Britton found that to be worrisome because security should be “baked in” so that the whole development team is aware of what constitutes a security problem and cyber attacks on components in the field, she said.
“It’s really important that the developers are trained so they understand what this is all about,” Britton said. “There’s two ways to look at that – one, to look at security testing and make it more streamlined or possibly, two, your dates may have to move. You can’t let insecure software out into the big, wide world.”
Comparatively, 27% said they’ve not tested early enough and found bugs too late.
Recalls and “vulnerabilities”
The most recent data available, from 2019, shows there were 964 automotive recalls for 53.1 million vehicles worldwide with an estimated cost of roughly $26.5 million, according to the report.
“Aside from the financial impact, a recall can affect a company’s reputation and impact market performance.
“It’s always better to find things earlier. It makes it cheaper to resolve and also makes it less likely that something will get out in the field and harm somebody,” Britton said. “With any sort of recall or any sort of action like that. It could be a crash or security vulnerabilities being found. It not only damages the profit margin but it damages the reputation.”
Thirty-eight percent of organizations that develop automotive software and components have been impacted by recalls and vulnerabilities, which Britton noted in her report is “higher than it should be, as it should be close to 0% as possible.”
Connected, electric, semi-autonomous, and autonomous vehicles
By 2030, nearly every vehicle will feature built-in connectivity, according to Britton’s report. However, only 28% are extensively working on connected vehicles, a decrease of 8% from last year. Fifty-five percent of respondents are working on connectivity components, up 6% over last year.
“This seems to indicate that as built-in connectivity is becoming more common, it has become more of an expected feature of the automotive development process, rather than it being something novel that requires additional attention,” Britton wrote.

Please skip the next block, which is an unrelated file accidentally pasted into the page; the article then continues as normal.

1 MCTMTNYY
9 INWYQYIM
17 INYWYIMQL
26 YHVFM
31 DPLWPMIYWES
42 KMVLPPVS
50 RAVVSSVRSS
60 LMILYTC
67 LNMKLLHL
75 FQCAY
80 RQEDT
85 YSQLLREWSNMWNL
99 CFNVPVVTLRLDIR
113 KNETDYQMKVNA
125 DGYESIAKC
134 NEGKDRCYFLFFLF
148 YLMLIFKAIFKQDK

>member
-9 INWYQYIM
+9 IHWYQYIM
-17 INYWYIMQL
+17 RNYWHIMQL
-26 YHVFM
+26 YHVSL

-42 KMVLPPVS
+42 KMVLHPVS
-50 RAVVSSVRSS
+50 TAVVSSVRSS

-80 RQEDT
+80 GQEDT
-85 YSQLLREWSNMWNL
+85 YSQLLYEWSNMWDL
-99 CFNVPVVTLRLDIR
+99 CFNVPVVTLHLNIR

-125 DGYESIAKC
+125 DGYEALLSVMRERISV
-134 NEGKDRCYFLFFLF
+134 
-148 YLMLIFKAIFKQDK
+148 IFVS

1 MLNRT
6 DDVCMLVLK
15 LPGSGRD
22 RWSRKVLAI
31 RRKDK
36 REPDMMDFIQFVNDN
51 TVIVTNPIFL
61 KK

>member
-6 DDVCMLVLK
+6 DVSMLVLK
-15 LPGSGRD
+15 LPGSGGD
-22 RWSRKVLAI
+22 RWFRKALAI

“We really are moving into a whole new world,” she told RDN. “We were really surprised that 81% of our respondents were actually working in either artificial intelligence or machine learning. Components that use those processes could be an electric vehicle. In theory, they could be in an internal combustion engine type vehicle but it’s amazing that that is moving on so quickly. People that you talk to still are very dubious that we will get to the autonomous everywhere in the near future but semi-autonomous is definitely moving on.”
And with semi-autonomous, she added, comes a whole new area for software development because it usually requires new languages. Perforce plans to research in the future how AI issues will be dealt with by repairers, Britton said.
The 2021 survey found that EVs were becoming the norm when 47% of respondents said they were working on some EV components and 39% stated it was driving their design and development efforts.
“This year, we have seen an even greater increase in the development of electric vehicles. 45% of respondents indicated that they are working extensively on electric vehicles, which is a 6% increase from a year ago. The response for electric vehicles, somewhat impacting design and development efforts, went down 5% to 42%, and the response for ‘not at all’ remained the same.”
Automotive IQ Divisional Director Alishba Jan said vehicles, whether internal combustion engine (ICE), electric or autonomous, “are more connected now than ever before.” He also echoed what Britton said, that more hardware has been replaced by software.
“This has only heightened the number of safety and security concerns among automotive companies,” Jan said. “The majority of companies are currently relying on coding standards and static code analysis tool[s] to aid in compliance and ensure safety and security. OEMs want to prevent costly attacks, unauthorized access, and/or manipulation to automotive systems, and ensuring their code is secure is the first step to some of these incidents.”
The full results of the survey are for download here. Last year’s report is also available for download here. A survey wasn’t conducted in 2020 due to the COVID-19 pandemic but 2019’s is available here.
Featured image credit: gorodenkoff/iStock
All graph images were taken with permission from the “2022 State of Automotive Software Development Survey Report.”